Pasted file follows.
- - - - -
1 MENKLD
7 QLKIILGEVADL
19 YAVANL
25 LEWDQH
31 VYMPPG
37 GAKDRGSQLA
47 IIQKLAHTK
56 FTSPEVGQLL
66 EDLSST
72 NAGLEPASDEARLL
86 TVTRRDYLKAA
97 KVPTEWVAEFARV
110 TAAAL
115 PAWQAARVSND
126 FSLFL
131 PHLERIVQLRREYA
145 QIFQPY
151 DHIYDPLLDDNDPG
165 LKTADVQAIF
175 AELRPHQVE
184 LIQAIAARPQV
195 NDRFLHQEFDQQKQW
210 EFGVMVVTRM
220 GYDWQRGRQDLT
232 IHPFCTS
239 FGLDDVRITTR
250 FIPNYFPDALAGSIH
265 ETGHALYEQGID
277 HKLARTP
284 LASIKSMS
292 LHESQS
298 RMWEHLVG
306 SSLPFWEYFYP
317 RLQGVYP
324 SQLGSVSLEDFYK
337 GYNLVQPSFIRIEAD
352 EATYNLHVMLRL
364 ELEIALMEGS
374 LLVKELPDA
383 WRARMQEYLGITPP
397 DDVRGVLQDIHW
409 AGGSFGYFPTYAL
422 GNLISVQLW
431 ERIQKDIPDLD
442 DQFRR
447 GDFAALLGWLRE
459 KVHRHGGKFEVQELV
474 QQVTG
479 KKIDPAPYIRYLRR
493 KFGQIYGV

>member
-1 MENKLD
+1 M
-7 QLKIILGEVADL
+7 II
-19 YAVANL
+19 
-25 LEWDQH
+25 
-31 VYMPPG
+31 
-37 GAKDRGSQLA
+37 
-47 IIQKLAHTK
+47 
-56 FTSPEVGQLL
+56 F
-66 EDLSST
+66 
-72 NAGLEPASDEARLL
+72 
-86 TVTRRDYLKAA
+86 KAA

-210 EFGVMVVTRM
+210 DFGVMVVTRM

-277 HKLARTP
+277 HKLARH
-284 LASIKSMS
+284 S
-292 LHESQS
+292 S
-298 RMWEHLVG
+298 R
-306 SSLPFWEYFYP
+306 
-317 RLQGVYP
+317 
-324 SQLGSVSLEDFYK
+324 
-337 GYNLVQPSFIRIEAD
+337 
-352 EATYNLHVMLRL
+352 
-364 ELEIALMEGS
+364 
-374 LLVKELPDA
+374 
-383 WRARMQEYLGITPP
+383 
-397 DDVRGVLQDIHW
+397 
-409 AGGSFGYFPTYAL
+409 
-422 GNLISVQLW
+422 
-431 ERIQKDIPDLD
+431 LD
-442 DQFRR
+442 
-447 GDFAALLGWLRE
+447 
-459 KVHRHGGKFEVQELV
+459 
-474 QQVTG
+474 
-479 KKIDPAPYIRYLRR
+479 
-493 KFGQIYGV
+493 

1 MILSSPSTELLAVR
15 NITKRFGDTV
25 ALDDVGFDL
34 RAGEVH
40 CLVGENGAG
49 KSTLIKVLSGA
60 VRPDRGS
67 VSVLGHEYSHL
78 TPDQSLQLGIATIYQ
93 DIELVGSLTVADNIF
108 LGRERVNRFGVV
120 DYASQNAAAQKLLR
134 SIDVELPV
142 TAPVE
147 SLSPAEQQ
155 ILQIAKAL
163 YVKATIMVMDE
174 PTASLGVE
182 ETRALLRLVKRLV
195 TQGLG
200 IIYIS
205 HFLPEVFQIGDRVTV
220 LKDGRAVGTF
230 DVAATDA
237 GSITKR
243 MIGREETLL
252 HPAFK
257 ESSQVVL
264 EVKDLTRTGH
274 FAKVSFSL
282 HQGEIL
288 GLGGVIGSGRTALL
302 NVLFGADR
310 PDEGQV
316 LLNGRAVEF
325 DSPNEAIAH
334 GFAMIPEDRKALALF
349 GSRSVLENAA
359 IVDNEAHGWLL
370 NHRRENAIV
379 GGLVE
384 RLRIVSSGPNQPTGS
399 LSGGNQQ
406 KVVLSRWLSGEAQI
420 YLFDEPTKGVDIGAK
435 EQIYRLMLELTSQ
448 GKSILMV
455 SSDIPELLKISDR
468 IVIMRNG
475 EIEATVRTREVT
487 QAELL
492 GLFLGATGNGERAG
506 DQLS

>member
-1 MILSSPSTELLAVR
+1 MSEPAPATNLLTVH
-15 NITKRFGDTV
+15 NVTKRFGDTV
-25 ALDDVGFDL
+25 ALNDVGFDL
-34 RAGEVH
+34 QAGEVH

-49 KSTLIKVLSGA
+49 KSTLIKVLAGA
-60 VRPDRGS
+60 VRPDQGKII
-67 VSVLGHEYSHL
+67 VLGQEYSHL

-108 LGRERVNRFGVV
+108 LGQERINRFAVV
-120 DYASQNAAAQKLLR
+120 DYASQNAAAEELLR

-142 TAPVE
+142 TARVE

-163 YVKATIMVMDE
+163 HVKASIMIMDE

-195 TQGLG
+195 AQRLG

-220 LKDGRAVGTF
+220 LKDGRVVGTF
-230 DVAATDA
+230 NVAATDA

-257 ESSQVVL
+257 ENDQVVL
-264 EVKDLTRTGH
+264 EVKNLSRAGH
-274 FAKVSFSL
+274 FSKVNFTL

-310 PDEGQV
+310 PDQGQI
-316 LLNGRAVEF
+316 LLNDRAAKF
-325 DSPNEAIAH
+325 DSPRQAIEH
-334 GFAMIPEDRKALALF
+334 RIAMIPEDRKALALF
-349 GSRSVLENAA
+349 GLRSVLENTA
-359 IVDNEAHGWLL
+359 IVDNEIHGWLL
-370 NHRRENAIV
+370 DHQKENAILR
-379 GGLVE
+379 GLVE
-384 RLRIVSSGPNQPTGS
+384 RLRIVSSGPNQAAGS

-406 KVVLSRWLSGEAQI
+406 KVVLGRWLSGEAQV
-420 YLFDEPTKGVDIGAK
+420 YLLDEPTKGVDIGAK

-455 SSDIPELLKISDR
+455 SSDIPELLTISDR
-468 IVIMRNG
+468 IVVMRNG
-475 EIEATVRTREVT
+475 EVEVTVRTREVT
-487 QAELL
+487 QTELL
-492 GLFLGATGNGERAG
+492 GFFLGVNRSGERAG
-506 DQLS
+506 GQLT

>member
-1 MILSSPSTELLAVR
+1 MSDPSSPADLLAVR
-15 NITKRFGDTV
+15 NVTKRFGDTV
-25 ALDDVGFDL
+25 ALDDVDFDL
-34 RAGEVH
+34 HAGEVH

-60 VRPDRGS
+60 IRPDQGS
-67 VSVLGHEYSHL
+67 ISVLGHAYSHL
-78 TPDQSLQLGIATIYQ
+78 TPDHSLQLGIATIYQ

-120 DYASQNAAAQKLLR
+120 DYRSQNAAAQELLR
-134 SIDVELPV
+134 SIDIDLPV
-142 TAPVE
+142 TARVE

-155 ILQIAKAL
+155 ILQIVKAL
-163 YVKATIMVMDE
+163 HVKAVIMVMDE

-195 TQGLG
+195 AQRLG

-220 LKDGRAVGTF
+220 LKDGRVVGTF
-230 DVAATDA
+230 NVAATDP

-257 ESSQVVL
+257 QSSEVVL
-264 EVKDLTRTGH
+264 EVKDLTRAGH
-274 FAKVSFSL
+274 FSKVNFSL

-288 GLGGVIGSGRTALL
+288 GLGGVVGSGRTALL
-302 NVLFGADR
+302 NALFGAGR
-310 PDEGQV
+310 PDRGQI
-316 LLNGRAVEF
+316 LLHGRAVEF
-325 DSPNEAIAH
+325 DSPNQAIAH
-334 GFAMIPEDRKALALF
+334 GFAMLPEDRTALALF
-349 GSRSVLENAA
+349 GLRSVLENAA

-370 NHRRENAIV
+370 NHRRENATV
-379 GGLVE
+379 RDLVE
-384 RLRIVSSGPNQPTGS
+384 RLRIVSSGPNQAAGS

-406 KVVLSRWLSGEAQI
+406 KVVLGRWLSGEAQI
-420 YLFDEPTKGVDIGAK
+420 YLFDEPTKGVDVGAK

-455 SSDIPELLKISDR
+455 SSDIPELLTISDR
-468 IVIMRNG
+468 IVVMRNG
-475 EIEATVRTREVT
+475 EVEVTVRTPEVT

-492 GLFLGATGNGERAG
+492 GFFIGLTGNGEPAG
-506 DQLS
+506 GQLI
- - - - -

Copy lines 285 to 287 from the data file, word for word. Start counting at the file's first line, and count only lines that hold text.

-316 LLNGRAVEF
+316 LLHGRAVEF
-325 DSPNEAIAH